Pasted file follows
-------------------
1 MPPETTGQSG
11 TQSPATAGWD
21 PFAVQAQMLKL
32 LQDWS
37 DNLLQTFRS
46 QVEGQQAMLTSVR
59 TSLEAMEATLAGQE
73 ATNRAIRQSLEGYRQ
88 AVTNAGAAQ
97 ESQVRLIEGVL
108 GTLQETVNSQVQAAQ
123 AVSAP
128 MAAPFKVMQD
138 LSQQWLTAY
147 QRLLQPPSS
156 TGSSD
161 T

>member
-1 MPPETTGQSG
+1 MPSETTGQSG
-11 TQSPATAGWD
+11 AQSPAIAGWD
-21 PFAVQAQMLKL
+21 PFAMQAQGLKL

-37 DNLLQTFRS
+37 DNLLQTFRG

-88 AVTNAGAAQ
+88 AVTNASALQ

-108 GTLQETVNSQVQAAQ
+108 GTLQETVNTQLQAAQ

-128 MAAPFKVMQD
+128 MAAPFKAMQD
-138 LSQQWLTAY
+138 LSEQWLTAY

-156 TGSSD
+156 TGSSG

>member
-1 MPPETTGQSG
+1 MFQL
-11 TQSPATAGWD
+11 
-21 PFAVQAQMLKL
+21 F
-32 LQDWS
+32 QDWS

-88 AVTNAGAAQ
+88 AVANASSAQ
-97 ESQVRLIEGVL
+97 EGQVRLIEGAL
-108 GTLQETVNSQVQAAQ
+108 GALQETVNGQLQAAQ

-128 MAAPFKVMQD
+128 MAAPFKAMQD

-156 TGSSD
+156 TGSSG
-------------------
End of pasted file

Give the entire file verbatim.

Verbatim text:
1 MPPETTGQSG
11 TQSPATAGWD
21 PFAVQAQMLKL
32 LQDWS
37 DNLLQTFRS
46 QVEGQQAMLTSVR
59 TSLEAMEATLAGQE
73 ATNRAIRQSLEGYRQ
88 AVTNAGAAQ
97 ESQVRLIEGVL
108 GTLQETVNSQVQAAQ
123 AVSAP
128 MAAPFKVMQD
138 LSQQWLTAY
147 QRLLQPPSS
156 TGSSD
161 T

>member
-1 MPPETTGQSG
+1 MPSETTGQSG
-11 TQSPATAGWD
+11 AQSPAIAGWD
-21 PFAVQAQMLKL
+21 PFAMQAQGLKL

-37 DNLLQTFRS
+37 DNLLQTFRG

-88 AVTNAGAAQ
+88 AVTNASALQ

-108 GTLQETVNSQVQAAQ
+108 GTLQETVNTQLQAAQ

-128 MAAPFKVMQD
+128 MAAPFKAMQD
-138 LSQQWLTAY
+138 LSEQWLTAY

-156 TGSSD
+156 TGSSG

>member
-1 MPPETTGQSG
+1 MFQL
-11 TQSPATAGWD
+11 
-21 PFAVQAQMLKL
+21 F
-32 LQDWS
+32 QDWS

-88 AVTNAGAAQ
+88 AVANASSAQ
-97 ESQVRLIEGVL
+97 EGQVRLIEGAL
-108 GTLQETVNSQVQAAQ
+108 GALQETVNGQLQAAQ

-128 MAAPFKVMQD
+128 MAAPFKAMQD

-156 TGSSD
+156 TGSSG